Martyn Cornell is managing editor of Propel Info

Latest social media thinking by Ann Elliott

The much-fabled Social Media Week is back once again and dominating our Twitter feed in the process. Taking place in London, the event is a series of seminars, lectures and interviews with leading figures in the ever-expanding field of social media.
A lot of the sessions have been available to view online, while the event’s content stream has been excellent to check up on the messages coming out of London.
A few of the tweets coming through have been a bit obvious (my personal favourite was “Technology did not create communities. They have always existed” with “Brands are not as important as the people in our lives” not far behind). But a lot of the insight I’ve picked up has been eye-opening.
Here are some absolute gems that did emerge though:
1.  Keep it tight
There’s a series of useful links on the Social Media Week website here. What really struck me was the power of keeping tweets even shorter than the 144-character limit. You’ll experience more engagement by keeping a tweet below 100 characters. I think that’s because shorter tweets are easier to ‘quote’.
2.  Tweeting at the weekend works
It’s difficult for companies to make this happen, I know, but all the facts point towards weekend tweeting being a massive opportunity. There are three reasons for this: firstly, more users are online during the weekend, secondly, there are less tweets over the weekend, meaning your tweets will stay high up on a feed for longer, and finally, with less brands tweeting on a Saturday/Sunday, you’ve really got an opportunity to stand out.
3.  Chefs are great at using social media
The first real item of discussion from Karen Fewell (@DigitalBlonde)’s first session on Monday was the #foodporn hashtag. Michelin star chef Tom Aikens said: “There are a lot of young chefs today and it’s quite amazing as all of them have Instagram. The way they communicate with each other, they will post pictures of dishes using that hashtag. I’m quite amazed at how brilliant they are at using social media.” It seems to me that chefs are embracing social media to forge a community, bringing the best out of one another. The knock-on effect of this is that in 10-15 years’ time, the UK’s top chefs will all be social media-savvy, making the industry very competitive online.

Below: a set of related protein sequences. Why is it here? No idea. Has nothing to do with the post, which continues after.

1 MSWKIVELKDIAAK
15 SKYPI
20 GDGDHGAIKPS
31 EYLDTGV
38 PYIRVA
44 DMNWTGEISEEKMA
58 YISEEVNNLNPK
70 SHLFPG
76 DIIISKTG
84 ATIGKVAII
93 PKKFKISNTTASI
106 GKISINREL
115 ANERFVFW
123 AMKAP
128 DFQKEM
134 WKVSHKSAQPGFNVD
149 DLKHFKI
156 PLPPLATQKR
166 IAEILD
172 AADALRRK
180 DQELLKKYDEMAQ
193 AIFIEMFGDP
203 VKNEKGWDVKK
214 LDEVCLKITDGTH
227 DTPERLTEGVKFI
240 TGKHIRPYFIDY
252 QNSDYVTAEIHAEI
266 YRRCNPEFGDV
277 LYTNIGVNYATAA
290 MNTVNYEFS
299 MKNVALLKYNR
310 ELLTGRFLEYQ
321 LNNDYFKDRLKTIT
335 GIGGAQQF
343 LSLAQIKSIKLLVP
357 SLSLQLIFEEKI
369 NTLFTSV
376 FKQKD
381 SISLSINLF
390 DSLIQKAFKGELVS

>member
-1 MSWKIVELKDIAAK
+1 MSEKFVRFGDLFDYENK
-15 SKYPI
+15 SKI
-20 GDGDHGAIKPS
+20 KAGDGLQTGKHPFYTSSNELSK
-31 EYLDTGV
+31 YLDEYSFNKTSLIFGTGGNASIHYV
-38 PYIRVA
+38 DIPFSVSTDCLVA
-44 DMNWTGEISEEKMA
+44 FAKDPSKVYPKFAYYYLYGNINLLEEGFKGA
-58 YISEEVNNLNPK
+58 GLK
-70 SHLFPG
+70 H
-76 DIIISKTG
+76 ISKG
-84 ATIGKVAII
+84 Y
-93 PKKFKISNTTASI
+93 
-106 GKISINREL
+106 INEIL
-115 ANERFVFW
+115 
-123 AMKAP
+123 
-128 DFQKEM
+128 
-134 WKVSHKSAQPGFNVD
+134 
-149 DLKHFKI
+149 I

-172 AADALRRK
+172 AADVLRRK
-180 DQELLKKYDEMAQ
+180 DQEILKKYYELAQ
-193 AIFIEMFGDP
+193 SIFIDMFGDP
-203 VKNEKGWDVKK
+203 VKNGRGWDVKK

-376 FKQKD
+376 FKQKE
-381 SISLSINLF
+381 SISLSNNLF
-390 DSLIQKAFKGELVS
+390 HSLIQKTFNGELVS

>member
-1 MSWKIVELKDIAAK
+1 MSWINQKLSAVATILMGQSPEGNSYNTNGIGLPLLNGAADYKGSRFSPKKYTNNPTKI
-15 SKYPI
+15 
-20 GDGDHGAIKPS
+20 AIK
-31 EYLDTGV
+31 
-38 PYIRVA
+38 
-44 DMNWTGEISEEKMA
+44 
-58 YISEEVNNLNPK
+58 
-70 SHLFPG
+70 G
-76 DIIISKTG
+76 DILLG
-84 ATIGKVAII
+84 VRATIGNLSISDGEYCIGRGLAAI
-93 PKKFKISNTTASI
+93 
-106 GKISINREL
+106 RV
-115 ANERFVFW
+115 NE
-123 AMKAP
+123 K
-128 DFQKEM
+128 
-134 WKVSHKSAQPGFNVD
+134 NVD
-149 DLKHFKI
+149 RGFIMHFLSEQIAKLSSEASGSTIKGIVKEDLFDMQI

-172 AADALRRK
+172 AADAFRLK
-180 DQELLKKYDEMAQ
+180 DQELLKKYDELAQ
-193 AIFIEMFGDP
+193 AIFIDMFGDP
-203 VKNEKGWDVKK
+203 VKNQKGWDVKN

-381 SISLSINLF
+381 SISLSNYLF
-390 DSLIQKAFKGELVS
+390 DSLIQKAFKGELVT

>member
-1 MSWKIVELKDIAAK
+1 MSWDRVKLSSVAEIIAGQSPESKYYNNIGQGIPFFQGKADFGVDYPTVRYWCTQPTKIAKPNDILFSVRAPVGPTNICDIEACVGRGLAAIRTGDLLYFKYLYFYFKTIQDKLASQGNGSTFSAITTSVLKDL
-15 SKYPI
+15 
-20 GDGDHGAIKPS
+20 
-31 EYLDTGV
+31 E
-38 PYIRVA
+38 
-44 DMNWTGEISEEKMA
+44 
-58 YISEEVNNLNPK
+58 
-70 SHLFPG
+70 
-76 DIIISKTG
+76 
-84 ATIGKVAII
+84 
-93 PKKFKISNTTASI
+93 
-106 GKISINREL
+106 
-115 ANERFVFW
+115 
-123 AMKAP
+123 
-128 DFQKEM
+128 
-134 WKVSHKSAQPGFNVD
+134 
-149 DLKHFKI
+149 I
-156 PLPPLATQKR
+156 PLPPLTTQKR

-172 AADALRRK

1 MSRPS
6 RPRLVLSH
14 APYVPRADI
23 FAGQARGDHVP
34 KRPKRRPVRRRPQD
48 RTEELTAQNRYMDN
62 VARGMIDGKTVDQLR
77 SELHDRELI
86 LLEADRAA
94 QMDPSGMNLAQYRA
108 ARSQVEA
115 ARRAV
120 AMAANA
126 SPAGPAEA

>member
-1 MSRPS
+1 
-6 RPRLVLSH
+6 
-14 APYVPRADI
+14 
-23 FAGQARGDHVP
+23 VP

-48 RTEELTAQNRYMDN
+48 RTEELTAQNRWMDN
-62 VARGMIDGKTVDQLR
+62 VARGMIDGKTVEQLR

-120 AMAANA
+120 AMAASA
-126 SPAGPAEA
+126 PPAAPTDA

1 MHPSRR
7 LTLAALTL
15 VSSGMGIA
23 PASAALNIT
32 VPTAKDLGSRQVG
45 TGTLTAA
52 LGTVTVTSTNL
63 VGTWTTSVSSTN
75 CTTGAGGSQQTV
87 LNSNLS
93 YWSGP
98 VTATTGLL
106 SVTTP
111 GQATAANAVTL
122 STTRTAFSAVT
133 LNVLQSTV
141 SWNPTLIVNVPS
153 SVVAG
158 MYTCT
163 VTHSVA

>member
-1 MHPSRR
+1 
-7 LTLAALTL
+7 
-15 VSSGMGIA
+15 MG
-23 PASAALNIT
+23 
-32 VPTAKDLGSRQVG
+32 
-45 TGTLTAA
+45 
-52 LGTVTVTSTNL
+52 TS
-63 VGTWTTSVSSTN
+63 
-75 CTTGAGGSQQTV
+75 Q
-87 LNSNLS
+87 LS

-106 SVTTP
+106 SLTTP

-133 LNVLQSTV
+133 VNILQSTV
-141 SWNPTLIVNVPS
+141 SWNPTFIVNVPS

4.  The definition of ‘foodie’ has changed
I’ll let Aikens take this one too: “Ten years ago a foodie was someone who ate at two and three Michelin star restaurants all the time and drank champagne. But now a student can be a foodie who cooks from scratch and takes time and effort on his food. It is someone who recognises good quality ingredients and who is passionate about what they do. We are all foodies on different levels.”
It probably doesn’t need to be said, but social media is a driving force behind this. More and more students are tweeting about, posting on Facebook about and blogging about the food they cook. You don’t have to eat at the poshest restaurants to be a foodie anymore, you just need to have built up great food knowledge and be able to engage the community.
In turn, more and more consumers are visiting restaurants with higher expectations.
5.  Make your content ‘shareable’
I know this is an obvious one, but journalist James Wallman reinforced this during Karen’s session: “You need to put the share-worthy factor at the heart of everything you do.” That means keeping your tweets to an optimum length, crediting sources, including pictures and using hashtags. This article is great, filled with stats on what exactly increases the chances that content will be shared… and that’s what it’s all about.
Ann Elliott is chief executive of Elliots, the leading foodservice public relations and marketing business –